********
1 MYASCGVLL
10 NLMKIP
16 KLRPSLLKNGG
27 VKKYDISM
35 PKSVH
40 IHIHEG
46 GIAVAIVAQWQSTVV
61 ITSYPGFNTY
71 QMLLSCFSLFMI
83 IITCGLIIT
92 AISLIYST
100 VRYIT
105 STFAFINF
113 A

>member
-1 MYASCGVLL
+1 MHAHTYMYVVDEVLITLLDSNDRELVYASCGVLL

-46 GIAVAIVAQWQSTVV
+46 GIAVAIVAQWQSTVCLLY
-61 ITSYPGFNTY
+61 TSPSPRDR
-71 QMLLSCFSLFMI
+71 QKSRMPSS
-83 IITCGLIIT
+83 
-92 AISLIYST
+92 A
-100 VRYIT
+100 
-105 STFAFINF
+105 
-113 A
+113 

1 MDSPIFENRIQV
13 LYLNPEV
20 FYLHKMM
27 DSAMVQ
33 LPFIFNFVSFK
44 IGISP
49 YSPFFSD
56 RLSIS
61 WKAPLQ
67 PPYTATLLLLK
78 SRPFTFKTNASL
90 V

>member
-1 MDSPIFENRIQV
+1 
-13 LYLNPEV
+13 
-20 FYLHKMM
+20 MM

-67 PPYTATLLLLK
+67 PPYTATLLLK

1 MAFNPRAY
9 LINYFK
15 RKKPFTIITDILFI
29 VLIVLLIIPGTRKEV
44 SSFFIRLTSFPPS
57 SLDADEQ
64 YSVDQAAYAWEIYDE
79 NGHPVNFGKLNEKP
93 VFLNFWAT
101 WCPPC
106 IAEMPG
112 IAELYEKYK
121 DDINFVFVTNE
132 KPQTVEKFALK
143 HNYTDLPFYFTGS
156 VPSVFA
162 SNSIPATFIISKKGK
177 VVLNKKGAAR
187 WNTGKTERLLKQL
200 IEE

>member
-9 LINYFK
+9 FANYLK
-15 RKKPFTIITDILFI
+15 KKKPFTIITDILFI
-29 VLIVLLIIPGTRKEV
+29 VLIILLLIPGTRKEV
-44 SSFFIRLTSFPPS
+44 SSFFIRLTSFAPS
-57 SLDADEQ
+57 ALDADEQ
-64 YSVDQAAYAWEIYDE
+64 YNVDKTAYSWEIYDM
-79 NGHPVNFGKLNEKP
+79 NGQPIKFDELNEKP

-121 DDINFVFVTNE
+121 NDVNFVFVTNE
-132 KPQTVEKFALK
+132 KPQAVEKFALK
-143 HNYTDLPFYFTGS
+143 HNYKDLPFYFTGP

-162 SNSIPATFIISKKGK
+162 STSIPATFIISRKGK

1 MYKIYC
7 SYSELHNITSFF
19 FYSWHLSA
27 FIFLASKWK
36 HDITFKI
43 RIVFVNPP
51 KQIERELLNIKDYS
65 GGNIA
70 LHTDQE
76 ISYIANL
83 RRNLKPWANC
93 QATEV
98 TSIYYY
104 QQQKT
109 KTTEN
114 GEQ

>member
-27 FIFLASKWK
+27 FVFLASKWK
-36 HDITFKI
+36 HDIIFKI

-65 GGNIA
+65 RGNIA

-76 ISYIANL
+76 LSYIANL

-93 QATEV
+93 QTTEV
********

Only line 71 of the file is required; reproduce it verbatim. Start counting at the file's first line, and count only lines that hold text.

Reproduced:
162 SNSIPATFIISKKGK